7 of the Coolest Controllers (2014)
Controllers, controllers. You’ve held them a thousand times, pressed the buttons zillions of times, you’ve probably even broken them a couple of times. But they’re your portals into the wonderful world of gaming – they are your aerials. They’re as arguably as iconic as the games consoles themselves – at least, when the controllers in question are designed properly.
Here, we take a look at seven of the best controllers to grace the sprawling galaxy of gaming. The list may go in ascending order, but make no mistake, all seven of these controllers are out-and-out winners (and that’s not just comforting talk for the losers either). Let us begin!
NINTENDO TEACHES US THAT B COMES BEFORE A IN THE ALPHABET
Like just about everything else NES related, this controller has become an icon of retro gaming. 2 main buttons, the A-button nearly always being jump, the B-button then being ‘run’ or ‘shoot’. Yes! Games don’t come much simpler than that. Games like The Legend of Zelda or Teenage Mutant Ninja (forgive me, Hero) Turtles offer an interesting subversion – instead of shooting bullets, you can swing swords and other deadly weapons!
Even the body of this controller is as simplistic as you like – just a raw, manly rectangle, not even a hint of a curve for your fingers to rest in while struggling all the way through a Mega Man game or Mike Tyson’s Punch Out. This WAS the 80s, where your health and safety were absolutely not a concern. So the edges of the controller are digging into your hands? What you gonna do about it, go running to your mommy?! Well, better controllers than the Nintendo Entertainment System’s have come and gone, I think it’s fair to say. But that wonderful grey, black and red colour scheme! Ooh la la!
6. SEGA Mega Drive (3 Button)
“MEGA DRIVE CONTROL PAD” IT PROUDLY STATES, IN CASE YOU THOUGHT YOU WERE HOLDING A GODDAM CALCULATOR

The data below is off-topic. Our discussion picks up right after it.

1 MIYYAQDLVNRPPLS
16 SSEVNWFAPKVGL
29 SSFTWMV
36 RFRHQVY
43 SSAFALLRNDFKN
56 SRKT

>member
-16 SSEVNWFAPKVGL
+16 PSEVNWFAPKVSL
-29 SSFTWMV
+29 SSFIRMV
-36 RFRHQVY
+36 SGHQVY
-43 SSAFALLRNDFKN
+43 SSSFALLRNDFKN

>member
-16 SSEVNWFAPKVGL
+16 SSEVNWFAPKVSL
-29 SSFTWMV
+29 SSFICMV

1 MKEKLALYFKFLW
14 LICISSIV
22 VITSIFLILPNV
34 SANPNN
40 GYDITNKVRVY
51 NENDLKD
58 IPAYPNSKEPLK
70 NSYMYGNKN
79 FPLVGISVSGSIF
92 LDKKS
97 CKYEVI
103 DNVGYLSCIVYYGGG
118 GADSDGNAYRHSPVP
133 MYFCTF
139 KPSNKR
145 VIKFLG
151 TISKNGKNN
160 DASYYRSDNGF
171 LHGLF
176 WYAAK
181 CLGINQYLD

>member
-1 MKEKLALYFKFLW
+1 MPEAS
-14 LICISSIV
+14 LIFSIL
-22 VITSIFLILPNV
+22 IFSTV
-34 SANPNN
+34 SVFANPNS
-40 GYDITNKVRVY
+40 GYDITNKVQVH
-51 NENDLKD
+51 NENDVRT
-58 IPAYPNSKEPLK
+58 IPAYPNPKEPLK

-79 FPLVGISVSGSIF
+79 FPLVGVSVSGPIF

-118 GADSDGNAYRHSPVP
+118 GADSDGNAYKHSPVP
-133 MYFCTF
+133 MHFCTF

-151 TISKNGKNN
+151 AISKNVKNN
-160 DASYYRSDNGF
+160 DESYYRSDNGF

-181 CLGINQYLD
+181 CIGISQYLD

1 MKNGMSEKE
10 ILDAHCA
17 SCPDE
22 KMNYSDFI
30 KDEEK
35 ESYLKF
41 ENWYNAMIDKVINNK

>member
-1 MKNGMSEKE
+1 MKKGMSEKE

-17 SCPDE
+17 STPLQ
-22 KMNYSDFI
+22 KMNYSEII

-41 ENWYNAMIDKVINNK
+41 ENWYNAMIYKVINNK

Bulky as you like, with that sleek black design typical of the Mega Drive, the 3-button Mega Drive controller mightn’t seem much on paper. Is 3 buttons enough? There ain’t even a Select button! And why not just go for the later released 6-button controller, an essential for the Mega Drive’s Street Fighter 2 port? I could have done, but that would just be unfairly neglecting this curvy number that’s sat in millions of children’s hands across Europe and the world from the late 1980s onwards. 3 face buttons and a Pause button still proved enough for Mega Drive games all the way into the mid-90s – after all, the legendary Sonic games, including the epic Sonic 3 & Knuckles, only needed one face button plus a rip-off D-pad!
What was good enough for Golden Axe, the Revenge of Shinobi and Streets of Rage still proved good enough for Ristar, Comix Zone and Rocket Knight Adventures. Just make sure you know your A-B-Cs, quite literally in this controller’s case; those who don’t will find themselves doomed to futily calling the back-up cop car again and again in Streets of Rage, leading them to fire a humongous, hellacious bazooka at no-one in particular. And then how will you beat the bosses?!
NOT MUCH I CAN SAY ABOUT THIS DOGGY-BONE SHAPED CONTROLLER – IT JUST ROCKS TOO MUCH
That is, the colour-coded Japanese or European version of the controller! Well, I’m no electronics designer but the mantra of simple design being effective design really comes to life with the SNES controller. Building on the NES controller, this fella adds two more face buttons plus a marvelous idea in shoulder buttons. Turn more sharply in F-Zero! Aim diagonally up and down in Super Metroid! Throw bottles of holy water at plants in Super Castlevania IV!
Well, that mightn’t seem so groundbreaking, but shoulder buttons haven’t gone away since the SNES joypad implemented them. One of the most famous and most stylish controllers around! The trick is to try to get yourself one that’s in tip-top condition – all that frantic platforming in the Donkey Kong Country series and all that mashing of the Y-button to shoot in Starwing does eventually take its toll!
4. Nintendo 64
THAT IS ONE BUSY MOFO. YOU COULD PROBABLY DRIVE THAT MIDDLE HANDLE THROUGH SOMEBODY’S GULLET
And now for something completely different… front to back, this controller is off the wall. You’ve got two big action buttons on the right, A and B. OK, that’s good, they changed the colours from the SNES, but it’s still simple enough. Then you have these 4 little yellow directional buttons called C-buttons. Is that C for camera? Gosh, a stick might have been better, but it at least let us see where our character is in the new 3D environments. And we can use them to play instruments and use items in The Legend of Zelda: Ocarina of Time & Majora’s Mask! That’s nifty. You’ve got your shoulder buttons. And then you’ve got what gamers were waiting for: the Control Stick! 3D games are finally a thing! Marvel as you make Mario tiptoe slowly rather than run in Super Mario 64! Younger gamers today will laugh at how that amazed us all. But then wait, what’s this?! The controller ain’t finished yet?! Yes, as a holdover from 2D days, Nintendo sort of tacked on a D-pad right at the arse-end of the controller, and makes it as scarcely used as the L-button (well it turns off the music in Mario Kart 64, there’s one for you). So that’s three big handles on the controller, making it impossible to cover all the buttons! Too mad!